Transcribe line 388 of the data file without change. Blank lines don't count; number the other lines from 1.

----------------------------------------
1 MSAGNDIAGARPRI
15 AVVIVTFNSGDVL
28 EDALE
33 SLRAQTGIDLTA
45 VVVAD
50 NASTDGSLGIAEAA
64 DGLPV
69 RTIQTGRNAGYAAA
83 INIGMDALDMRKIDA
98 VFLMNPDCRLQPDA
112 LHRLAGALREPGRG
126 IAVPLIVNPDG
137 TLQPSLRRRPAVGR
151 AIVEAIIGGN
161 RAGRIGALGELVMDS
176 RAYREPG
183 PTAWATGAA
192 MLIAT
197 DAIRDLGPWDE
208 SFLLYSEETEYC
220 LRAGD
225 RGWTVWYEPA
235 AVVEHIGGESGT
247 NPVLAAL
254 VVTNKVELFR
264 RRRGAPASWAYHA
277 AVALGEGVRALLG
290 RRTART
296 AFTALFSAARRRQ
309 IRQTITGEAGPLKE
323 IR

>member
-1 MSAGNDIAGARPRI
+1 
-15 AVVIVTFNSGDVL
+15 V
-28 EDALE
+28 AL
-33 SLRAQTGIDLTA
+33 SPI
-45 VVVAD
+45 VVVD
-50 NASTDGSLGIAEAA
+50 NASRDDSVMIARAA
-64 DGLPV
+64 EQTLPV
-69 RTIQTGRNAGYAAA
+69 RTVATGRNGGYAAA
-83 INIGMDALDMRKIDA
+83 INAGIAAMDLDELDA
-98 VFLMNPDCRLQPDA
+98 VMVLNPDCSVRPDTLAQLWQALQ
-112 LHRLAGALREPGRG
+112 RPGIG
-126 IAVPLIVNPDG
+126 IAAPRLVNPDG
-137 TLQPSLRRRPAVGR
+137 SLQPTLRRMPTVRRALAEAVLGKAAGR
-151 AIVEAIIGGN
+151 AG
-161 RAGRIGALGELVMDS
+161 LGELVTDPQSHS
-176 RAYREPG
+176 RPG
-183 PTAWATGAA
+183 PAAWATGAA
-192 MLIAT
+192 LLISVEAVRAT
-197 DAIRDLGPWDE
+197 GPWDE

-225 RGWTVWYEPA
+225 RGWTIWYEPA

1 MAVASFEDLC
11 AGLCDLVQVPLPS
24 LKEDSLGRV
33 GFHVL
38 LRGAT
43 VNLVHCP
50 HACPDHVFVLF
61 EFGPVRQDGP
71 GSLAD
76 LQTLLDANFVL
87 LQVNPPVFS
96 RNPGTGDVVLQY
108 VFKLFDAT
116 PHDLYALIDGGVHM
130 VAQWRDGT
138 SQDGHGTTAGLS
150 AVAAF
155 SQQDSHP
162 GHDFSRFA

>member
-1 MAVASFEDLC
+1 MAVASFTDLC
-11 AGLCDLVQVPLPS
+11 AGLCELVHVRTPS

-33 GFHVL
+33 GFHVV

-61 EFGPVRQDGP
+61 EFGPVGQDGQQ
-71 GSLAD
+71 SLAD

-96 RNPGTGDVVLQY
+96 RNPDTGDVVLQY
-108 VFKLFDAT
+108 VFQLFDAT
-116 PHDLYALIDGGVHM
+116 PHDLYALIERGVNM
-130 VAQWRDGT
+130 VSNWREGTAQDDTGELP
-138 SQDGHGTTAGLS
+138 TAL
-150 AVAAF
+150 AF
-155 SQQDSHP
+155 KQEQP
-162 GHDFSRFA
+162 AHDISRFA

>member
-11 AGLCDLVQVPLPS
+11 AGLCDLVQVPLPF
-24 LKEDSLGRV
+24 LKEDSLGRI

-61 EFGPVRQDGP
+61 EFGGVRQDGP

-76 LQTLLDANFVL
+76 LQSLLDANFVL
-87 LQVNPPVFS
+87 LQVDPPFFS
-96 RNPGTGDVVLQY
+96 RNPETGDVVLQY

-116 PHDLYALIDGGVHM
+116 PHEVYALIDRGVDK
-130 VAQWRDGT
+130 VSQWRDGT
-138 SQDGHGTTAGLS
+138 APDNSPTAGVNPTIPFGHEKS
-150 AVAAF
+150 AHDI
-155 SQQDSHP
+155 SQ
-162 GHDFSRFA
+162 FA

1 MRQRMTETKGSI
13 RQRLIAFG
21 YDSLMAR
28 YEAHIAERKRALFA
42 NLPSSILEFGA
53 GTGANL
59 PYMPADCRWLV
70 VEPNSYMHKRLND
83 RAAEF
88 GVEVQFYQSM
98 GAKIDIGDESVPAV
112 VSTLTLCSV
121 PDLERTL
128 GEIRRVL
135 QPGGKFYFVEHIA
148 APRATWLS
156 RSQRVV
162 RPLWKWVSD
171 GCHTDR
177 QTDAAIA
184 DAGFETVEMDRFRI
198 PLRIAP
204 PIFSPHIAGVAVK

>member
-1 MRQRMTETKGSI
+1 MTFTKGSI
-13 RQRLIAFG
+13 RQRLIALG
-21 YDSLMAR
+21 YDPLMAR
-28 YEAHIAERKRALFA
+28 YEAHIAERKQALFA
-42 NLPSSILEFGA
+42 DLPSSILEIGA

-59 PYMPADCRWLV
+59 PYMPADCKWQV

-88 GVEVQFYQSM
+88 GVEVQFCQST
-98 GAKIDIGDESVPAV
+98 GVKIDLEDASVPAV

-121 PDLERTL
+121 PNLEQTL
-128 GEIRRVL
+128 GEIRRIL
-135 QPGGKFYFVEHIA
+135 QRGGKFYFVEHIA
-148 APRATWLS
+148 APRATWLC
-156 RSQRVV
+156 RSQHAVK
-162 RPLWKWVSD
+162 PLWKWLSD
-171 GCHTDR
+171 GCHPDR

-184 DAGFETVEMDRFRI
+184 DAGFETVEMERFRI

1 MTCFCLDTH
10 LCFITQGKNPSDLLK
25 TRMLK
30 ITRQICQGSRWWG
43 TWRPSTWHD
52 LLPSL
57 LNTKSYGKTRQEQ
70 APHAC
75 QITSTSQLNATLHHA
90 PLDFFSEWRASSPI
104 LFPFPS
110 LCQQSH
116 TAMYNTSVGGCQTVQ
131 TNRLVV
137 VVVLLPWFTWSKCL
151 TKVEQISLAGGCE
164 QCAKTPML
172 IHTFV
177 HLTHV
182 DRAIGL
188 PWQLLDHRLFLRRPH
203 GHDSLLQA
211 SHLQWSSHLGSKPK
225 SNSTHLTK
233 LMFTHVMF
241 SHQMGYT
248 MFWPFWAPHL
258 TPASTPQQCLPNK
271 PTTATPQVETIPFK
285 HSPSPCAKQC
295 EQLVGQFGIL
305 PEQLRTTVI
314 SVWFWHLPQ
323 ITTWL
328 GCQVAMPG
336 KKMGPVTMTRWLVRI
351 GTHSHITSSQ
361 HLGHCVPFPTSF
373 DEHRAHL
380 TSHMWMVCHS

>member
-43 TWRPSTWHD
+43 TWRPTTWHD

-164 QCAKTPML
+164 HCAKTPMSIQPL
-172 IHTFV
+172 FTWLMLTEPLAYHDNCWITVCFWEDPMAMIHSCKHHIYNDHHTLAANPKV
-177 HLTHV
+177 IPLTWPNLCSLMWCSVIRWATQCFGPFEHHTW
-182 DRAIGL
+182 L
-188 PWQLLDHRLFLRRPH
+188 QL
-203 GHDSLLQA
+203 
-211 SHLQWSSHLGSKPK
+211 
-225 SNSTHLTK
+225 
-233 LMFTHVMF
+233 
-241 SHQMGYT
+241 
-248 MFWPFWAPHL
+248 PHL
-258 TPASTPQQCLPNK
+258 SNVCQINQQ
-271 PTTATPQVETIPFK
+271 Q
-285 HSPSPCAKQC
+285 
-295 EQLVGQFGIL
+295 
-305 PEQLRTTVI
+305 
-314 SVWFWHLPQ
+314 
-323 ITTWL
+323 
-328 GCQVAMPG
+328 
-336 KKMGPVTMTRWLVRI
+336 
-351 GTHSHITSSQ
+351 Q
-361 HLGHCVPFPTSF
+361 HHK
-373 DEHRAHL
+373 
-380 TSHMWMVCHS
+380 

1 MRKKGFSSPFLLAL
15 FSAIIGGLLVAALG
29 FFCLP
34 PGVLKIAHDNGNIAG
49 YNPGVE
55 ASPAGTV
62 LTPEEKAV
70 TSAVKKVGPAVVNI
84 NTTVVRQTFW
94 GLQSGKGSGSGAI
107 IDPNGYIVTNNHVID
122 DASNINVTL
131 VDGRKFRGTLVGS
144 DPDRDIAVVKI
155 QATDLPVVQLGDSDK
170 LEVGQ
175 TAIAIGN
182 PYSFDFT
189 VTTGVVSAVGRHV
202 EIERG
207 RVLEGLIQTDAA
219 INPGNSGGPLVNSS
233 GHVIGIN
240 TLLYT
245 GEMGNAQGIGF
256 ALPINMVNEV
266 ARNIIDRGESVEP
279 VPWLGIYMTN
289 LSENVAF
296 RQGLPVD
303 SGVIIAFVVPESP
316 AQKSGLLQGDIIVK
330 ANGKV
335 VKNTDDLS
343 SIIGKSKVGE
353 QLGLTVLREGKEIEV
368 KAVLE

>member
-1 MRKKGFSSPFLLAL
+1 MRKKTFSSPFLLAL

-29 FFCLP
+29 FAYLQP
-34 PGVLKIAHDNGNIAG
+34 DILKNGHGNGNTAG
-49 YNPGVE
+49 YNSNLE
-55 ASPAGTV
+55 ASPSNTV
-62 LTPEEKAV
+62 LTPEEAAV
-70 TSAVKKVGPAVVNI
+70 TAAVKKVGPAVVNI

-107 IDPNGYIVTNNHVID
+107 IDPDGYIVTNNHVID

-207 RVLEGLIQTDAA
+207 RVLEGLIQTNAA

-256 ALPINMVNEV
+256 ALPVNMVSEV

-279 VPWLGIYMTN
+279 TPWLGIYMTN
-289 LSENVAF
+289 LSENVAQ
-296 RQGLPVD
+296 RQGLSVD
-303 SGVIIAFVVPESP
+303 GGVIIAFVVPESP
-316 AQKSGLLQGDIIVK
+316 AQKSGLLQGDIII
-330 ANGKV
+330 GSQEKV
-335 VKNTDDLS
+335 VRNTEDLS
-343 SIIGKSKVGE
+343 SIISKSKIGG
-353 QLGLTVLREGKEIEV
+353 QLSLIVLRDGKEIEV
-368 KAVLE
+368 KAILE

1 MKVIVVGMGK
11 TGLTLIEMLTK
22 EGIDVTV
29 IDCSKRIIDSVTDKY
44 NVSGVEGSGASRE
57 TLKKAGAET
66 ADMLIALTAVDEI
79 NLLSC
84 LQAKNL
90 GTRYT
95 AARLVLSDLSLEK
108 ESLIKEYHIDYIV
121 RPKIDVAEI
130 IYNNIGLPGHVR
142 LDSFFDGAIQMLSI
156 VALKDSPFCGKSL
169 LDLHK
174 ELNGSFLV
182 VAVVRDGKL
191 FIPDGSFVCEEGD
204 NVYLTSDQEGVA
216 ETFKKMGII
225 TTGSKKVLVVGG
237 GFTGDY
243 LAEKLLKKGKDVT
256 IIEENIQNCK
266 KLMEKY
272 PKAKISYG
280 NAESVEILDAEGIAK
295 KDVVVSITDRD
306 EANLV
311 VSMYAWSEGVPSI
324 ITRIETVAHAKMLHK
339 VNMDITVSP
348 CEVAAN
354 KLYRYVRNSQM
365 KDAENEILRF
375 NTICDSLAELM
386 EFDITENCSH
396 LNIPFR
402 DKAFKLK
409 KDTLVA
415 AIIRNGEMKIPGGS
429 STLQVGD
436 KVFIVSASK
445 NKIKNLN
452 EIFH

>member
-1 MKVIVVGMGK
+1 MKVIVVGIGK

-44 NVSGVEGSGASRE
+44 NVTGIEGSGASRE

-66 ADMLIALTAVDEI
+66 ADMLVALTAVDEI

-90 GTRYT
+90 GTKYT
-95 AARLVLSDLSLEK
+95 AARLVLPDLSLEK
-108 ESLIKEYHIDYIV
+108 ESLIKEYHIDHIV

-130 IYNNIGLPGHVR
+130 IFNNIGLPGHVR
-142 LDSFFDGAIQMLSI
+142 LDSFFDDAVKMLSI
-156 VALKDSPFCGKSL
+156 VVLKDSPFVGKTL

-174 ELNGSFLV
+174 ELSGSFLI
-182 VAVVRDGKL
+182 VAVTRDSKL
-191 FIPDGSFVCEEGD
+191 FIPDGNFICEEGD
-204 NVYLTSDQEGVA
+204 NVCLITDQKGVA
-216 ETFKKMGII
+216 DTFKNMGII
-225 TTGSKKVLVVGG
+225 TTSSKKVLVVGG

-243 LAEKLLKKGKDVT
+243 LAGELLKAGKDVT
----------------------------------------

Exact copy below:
191 FIPDGSFVCEEGD